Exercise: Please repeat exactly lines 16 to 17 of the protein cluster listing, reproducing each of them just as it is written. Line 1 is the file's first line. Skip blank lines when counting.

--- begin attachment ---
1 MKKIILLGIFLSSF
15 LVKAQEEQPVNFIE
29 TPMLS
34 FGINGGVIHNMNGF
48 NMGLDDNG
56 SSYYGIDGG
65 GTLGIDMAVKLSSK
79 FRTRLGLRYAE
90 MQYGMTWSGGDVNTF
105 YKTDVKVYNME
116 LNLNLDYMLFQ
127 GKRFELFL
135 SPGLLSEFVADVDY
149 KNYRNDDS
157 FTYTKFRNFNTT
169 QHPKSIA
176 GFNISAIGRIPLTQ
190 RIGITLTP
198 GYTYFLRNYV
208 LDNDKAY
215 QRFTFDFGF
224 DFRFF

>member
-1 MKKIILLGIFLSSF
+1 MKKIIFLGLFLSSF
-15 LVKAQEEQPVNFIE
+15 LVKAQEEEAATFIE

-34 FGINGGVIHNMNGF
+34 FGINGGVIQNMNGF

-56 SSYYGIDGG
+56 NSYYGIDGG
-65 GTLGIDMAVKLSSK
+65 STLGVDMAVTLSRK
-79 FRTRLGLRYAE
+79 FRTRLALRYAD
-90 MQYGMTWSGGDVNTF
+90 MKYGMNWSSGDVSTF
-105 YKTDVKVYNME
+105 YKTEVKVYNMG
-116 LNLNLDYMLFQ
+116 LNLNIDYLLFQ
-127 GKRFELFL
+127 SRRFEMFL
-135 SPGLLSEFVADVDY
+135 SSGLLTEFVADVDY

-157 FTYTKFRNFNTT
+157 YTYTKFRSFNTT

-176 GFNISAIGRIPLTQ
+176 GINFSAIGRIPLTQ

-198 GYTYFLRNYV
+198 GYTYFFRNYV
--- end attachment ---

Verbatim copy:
169 QHPKSIA
176 GFNISAIGRIPLTQ